On this Constitution Day, pause to ponder the words of David Crockett on partisan politics.
But, much indeed to be regretted, party disputes are now carried to such a length, and truth is so enveloped in mist and false representation, that it is extremely difficult to know through what channel to seek it.—Washington, to Pickering (1795).
To Vote My Conscience.
BUT one good thing was, and I must record it, the papers in the district were now beginning to say “fair play a little,” and they would publish on both sides of the question. The contest was a warm one, and the battle well-fought; but I gained the day, and the Jackson horse was left a little behind. When the polls were compared, it turned out I had beat Fitz just two hundred and two votes, having made a mash of all their intrigues. After all this, the reader will perceive that I am now here in Congress, this 28th day of January, in the year of our Lord one thousand eight hundred and thirty-four; and that, what is more agreeable to my feelings as a freeman, I am at liberty to vote as my conscience and judgment dictates to be right, without the yoke of any party on me, or the driver at my heels, with his whip in hand, commanding me to ge-wo-haw, just at his pleasure. Look at my arms, you will find no party hand-cuff on them! Look at my neck, you will not find there any collar, with the engraving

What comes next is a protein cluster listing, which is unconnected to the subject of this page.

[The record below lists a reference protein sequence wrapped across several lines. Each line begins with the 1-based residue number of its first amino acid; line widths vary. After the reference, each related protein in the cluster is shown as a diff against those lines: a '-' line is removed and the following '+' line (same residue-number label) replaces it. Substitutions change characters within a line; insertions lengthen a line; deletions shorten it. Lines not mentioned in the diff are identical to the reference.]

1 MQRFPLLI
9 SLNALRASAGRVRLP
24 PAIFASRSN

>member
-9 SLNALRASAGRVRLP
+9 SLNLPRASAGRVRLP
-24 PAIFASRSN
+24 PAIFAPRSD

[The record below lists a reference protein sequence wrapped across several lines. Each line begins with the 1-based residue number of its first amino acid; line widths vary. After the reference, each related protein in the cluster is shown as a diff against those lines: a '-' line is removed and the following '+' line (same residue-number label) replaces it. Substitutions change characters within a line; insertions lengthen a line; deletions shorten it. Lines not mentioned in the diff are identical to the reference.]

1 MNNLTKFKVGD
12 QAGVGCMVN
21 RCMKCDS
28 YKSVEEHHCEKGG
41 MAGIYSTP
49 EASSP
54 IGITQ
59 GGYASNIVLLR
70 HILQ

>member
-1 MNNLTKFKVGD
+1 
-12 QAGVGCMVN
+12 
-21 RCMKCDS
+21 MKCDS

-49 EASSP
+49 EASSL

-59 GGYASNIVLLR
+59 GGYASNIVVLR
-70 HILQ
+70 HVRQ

But you will find me standing up to my rack, as the people’s faithful representative, and the public’s most obedient, very humble servant,
—A Narrative of the Life of David Crockett, of the State of Tennessee, David Crockett (1834).